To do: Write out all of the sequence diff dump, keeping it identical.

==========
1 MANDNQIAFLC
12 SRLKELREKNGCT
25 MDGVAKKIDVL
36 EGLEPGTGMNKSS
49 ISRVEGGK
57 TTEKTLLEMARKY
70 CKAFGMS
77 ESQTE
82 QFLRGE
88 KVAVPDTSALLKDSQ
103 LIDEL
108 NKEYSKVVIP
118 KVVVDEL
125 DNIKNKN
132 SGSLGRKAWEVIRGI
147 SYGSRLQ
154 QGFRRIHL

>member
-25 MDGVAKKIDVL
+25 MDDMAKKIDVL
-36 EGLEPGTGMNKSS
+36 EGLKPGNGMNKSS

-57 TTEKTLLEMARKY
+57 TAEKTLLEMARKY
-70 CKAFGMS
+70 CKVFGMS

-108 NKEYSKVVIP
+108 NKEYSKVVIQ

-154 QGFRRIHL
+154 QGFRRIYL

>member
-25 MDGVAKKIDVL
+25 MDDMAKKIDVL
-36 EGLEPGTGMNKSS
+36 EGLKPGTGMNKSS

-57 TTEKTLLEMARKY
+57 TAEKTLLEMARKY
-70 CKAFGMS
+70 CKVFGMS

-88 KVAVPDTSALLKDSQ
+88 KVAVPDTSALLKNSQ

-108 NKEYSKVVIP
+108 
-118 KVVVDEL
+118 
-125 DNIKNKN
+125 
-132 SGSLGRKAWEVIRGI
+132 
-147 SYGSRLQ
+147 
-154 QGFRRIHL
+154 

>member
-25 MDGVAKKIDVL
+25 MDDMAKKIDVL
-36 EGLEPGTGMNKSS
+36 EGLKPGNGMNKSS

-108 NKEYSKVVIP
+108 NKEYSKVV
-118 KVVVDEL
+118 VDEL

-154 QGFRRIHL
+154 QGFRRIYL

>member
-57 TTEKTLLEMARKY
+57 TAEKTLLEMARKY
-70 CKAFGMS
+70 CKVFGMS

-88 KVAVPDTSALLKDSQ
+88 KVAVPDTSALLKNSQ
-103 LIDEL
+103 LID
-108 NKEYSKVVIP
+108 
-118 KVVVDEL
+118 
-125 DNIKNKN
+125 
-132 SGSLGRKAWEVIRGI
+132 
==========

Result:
1 MANDNQIAFLC
12 SRLKELREKNGCT
25 MDGVAKKIDVL
36 EGLEPGTGMNKSS
49 ISRVEGGK
57 TTEKTLLEMARKY
70 CKAFGMS
77 ESQTE
82 QFLRGE
88 KVAVPDTSALLKDSQ
103 LIDEL
108 NKEYSKVVIP
118 KVVVDEL
125 DNIKNKN
132 SGSLGRKAWEVIRGI
147 SYGSRLQ
154 QGFRRIHL

>member
-25 MDGVAKKIDVL
+25 MDDMAKKIDVL
-36 EGLEPGTGMNKSS
+36 EGLKPGNGMNKSS

-57 TTEKTLLEMARKY
+57 TAEKTLLEMARKY
-70 CKAFGMS
+70 CKVFGMS

-108 NKEYSKVVIP
+108 NKEYSKVVIQ

-154 QGFRRIHL
+154 QGFRRIYL

>member
-25 MDGVAKKIDVL
+25 MDDMAKKIDVL
-36 EGLEPGTGMNKSS
+36 EGLKPGTGMNKSS

-57 TTEKTLLEMARKY
+57 TAEKTLLEMARKY
-70 CKAFGMS
+70 CKVFGMS

-88 KVAVPDTSALLKDSQ
+88 KVAVPDTSALLKNSQ

-108 NKEYSKVVIP
+108 
-118 KVVVDEL
+118 
-125 DNIKNKN
+125 
-132 SGSLGRKAWEVIRGI
+132 
-147 SYGSRLQ
+147 
-154 QGFRRIHL
+154 

>member
-25 MDGVAKKIDVL
+25 MDDMAKKIDVL
-36 EGLEPGTGMNKSS
+36 EGLKPGNGMNKSS

-108 NKEYSKVVIP
+108 NKEYSKVV
-118 KVVVDEL
+118 VDEL

-154 QGFRRIHL
+154 QGFRRIYL

>member
-57 TTEKTLLEMARKY
+57 TAEKTLLEMARKY
-70 CKAFGMS
+70 CKVFGMS

-88 KVAVPDTSALLKDSQ
+88 KVAVPDTSALLKNSQ
-103 LIDEL
+103 LID
-108 NKEYSKVVIP
+108 
-118 KVVVDEL
+118 
-125 DNIKNKN
+125 
-132 SGSLGRKAWEVIRGI
+132 